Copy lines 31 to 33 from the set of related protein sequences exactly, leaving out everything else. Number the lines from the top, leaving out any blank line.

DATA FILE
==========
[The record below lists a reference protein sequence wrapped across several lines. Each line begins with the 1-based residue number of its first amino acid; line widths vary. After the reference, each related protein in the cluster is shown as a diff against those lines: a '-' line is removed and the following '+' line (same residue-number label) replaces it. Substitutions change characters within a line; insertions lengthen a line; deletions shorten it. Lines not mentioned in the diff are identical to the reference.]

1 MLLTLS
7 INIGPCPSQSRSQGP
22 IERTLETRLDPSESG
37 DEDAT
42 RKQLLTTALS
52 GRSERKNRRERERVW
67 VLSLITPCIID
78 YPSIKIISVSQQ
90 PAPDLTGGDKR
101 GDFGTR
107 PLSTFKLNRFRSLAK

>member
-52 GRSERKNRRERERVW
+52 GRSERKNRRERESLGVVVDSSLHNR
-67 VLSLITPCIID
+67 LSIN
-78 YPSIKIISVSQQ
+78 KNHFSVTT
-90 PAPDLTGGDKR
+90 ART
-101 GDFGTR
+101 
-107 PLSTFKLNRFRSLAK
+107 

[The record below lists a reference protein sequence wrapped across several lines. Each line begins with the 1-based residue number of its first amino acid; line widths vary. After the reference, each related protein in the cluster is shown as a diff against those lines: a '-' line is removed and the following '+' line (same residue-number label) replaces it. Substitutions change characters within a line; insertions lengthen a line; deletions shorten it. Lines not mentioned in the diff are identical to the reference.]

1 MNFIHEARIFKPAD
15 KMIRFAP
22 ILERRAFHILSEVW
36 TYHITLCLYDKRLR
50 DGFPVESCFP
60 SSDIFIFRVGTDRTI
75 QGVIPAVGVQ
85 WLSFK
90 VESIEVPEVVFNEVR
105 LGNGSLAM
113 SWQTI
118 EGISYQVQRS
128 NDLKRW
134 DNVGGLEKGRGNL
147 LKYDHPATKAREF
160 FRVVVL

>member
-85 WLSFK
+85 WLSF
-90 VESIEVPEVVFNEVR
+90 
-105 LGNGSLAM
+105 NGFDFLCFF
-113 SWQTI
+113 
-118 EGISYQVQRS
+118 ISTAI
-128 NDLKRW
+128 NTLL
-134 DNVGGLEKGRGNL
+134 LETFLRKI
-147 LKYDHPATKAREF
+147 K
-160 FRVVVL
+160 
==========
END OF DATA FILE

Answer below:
50 DGFPVESCFP
60 SSDIFIFRVGTDRTI
75 QGVIPAVGVQ